Stupid here, thank you very much. The reason why Ballmer is wrong is the same one is the same why you are wrong:
With the "classic" device categories PC and laptop it is down to features, price and personal preference which manufacturer and form factor you choose. Virtually any X86-based 'user-facing' device can be bought with MS Windows, some come with OS X, almost none is restricted to those two. Tablets on the other hand come with a specific kind of baggage: the ecosystem that its manufacturer sold you with it. Things like Ubuntu's Nexus installer aside, once you break a certain 'surface layer' of generic usage - web browsing, gaming, watching YouTube etc. - an iPad simply is no replacement for an Android device if your requirements are only satisfied by such one, which in turn cannot replace a Windows 8 tablet if you happen to need a Windows device. (Windows RT tablets, on the other hand, could possibly be replaced even by a brick.)
Herman Kahn's On Thermonuclear War has taught me more about our social fabric than six years of study in the Humanities.
Samuel Shem's The House of God filled in the gaps Kahn left. Yes, it is pulp fiction in its most base sense. But it is, in the same base sense, true.
Neither book made me throw my plans over board and steer into a wholly different direction, but between the two of them I found a new perspective on my profession and confirmation for choices I had made.
[...] Seriously, do you really want to be pushed an update that is probably untested and just hope for the best? We're not talking AT&T or T-Mo here [...]
Well, we were just a sentence ago... Seriously, it was Samsung's official updates that drove me to CyanogenMod.
Tablets are a fad that will go the way of the netbook, and faster.
I strongly disagree:
I am just waiting for the Transformer Infinity's price to come down a bit, then I will order one, with the keyboard dock. Not as a replacement for but as a complement to my desktop and laptop. I will use it for taking notes during lectures, as a portable media player on standby duties, and - if I can get over my aversion to not having a physical book in front of my eyes - maybe for reading during commute. I will still write my thesis papers on my desktop, I will still code on my desktop, I will still game predominantly on my desktop - that is what it is designed for, after all. But that does not devalue the additional options a tablet offers me.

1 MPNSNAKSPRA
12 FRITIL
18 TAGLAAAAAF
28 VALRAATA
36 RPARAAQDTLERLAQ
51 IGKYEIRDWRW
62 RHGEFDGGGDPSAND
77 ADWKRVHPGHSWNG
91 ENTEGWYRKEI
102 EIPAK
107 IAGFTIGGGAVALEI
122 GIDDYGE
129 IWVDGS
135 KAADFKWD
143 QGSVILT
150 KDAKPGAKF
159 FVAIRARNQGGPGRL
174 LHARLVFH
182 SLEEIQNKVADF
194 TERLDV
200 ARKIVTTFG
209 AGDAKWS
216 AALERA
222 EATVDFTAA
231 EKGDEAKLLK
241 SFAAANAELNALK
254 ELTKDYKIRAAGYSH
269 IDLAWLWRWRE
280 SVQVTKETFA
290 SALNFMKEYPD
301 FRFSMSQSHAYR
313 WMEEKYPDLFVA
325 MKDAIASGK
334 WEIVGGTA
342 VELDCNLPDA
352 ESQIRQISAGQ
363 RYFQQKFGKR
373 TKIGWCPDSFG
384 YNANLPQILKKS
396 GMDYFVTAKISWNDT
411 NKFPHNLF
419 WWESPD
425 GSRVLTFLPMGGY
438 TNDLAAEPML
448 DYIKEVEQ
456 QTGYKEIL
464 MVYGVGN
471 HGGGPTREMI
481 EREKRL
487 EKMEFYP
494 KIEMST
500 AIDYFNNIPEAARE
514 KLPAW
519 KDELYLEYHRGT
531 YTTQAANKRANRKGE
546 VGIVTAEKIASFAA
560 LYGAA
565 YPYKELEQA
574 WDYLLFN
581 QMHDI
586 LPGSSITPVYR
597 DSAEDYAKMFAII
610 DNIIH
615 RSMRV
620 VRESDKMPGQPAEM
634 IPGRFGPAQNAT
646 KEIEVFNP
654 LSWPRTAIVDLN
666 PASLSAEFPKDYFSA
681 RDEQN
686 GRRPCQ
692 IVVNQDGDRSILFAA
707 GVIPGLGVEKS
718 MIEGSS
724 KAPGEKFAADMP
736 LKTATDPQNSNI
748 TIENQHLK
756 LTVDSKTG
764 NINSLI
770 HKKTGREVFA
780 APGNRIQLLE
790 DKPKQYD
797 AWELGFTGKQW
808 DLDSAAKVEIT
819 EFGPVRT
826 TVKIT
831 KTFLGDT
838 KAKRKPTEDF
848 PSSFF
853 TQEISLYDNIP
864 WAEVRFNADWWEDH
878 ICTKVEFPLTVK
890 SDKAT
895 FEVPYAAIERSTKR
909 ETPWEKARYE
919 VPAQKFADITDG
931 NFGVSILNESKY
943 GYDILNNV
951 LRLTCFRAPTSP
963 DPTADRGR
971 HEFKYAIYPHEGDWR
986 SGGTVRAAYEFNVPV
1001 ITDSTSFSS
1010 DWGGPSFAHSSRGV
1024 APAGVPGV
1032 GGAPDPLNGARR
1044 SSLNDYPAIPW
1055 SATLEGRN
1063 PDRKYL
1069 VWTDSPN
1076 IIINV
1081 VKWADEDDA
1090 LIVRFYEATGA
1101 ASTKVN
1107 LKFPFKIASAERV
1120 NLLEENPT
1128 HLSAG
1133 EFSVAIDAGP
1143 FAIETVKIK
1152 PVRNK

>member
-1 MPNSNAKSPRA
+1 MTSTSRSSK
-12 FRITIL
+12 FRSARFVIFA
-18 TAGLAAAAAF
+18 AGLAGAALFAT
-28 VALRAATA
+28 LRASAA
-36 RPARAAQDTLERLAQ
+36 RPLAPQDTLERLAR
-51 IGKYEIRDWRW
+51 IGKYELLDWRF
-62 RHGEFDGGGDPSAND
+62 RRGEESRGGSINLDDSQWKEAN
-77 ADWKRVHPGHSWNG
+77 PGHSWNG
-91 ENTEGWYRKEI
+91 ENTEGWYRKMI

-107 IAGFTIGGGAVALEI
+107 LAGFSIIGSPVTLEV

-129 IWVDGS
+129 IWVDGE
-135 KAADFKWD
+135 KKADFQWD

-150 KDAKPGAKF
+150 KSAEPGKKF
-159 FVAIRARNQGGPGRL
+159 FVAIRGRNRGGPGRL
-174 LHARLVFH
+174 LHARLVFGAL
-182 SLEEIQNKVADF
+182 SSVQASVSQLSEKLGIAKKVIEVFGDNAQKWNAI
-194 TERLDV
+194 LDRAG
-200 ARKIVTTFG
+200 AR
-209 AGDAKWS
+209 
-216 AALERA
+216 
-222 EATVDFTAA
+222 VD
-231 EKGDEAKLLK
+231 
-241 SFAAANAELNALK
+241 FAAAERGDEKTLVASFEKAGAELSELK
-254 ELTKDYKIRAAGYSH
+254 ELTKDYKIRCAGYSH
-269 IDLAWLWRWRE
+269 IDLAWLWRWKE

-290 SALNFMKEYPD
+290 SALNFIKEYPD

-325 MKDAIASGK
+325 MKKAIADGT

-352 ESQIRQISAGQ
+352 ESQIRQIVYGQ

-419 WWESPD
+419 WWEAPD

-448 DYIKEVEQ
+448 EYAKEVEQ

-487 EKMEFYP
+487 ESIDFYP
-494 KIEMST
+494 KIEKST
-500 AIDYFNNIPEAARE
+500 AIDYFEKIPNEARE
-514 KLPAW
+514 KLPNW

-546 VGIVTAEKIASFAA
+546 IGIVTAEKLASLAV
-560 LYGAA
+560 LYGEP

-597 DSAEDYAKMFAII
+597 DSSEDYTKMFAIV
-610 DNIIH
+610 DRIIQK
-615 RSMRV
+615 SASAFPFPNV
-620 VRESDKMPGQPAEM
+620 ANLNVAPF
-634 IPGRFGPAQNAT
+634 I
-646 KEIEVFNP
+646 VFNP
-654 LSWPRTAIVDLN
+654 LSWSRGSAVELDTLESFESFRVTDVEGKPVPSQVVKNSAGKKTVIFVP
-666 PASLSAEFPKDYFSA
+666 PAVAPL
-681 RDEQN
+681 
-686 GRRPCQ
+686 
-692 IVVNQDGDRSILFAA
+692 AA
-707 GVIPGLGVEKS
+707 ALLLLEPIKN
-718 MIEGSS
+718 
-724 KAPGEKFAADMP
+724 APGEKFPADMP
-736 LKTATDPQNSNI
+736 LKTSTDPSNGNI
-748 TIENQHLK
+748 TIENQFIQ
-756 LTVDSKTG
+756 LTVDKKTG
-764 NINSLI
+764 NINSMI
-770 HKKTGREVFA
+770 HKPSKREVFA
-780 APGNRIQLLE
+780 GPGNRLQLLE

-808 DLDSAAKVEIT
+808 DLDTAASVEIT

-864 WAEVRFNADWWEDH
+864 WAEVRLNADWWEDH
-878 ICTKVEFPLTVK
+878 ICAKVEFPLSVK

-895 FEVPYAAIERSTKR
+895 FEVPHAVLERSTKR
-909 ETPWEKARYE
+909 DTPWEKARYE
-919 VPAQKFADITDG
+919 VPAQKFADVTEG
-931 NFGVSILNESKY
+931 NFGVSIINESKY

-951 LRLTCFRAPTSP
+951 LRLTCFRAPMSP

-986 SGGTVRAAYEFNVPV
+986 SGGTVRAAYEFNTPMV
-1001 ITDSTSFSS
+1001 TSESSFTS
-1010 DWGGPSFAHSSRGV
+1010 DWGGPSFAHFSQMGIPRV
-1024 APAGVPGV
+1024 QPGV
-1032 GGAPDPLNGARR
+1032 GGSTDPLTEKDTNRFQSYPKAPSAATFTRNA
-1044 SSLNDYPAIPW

Ok, so first, if the crime doesn't happen, how do you know you prevented it? Maybe it just didn't happen.
You look not at one single crime but at the crime rate for a specific location and crime category. If the rate decreases after you start your prediction-based policing and the crime rate for this category does not increase in another area during the same time (interestingly this is one step proponents of public video surveillance very often happen to overlook), then your approach very likely has prevented such crimes in the targeted area.
Here in Germany every single "terrorist" put on trial since the German Autumn has been revealed to have had contact to at least one state agency, from state and federal police to the Verfassungsschutz (part of the intelligence conglomerate) to our two secret services, the Bundesnachrichtendienst (foreign intelligence) and Militärischer Abschirmdienst (domestic intelligence), including being funded, trained, "led". At the same time this happened right under the noses of all the aforementioned agencies. They cannot protect the public from three lowlives. But they can combat terrorism. Yeah, right.
In all seriousness: On the list of threats to my life, freedom and livelihood terrorism does not even make the top twenty.
Just off the top of my head.
[...] so my company can actually use firefox?
What is stopping you from doing just that?
[...] unless you host your own email server, you're relying on someone else to store your email anyway. Why not use the web interface? [...]
[...] only existed because the US made it profitable for companies to develop them [...]
Which leads me to question whether leaving the production of medications to companies is a smart idea.
Machines certainly can solve problems, store information, correlate, and play games -- but not with pleasure. -- Leo Rosten